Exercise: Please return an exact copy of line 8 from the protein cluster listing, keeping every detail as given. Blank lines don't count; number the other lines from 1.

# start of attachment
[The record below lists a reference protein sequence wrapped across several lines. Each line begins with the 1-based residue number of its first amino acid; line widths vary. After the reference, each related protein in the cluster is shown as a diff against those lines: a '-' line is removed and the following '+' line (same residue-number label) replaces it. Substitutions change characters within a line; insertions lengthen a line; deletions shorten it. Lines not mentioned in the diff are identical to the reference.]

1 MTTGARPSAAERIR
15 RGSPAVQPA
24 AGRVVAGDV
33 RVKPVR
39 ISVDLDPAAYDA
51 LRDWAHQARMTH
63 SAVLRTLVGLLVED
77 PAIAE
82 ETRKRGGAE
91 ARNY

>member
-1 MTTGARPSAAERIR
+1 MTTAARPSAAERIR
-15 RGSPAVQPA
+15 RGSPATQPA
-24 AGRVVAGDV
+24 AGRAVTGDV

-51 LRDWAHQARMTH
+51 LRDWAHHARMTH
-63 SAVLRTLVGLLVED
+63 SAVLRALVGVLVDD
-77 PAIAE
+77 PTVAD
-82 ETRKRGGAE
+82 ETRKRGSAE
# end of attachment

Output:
63 SAVLRTLVGLLVED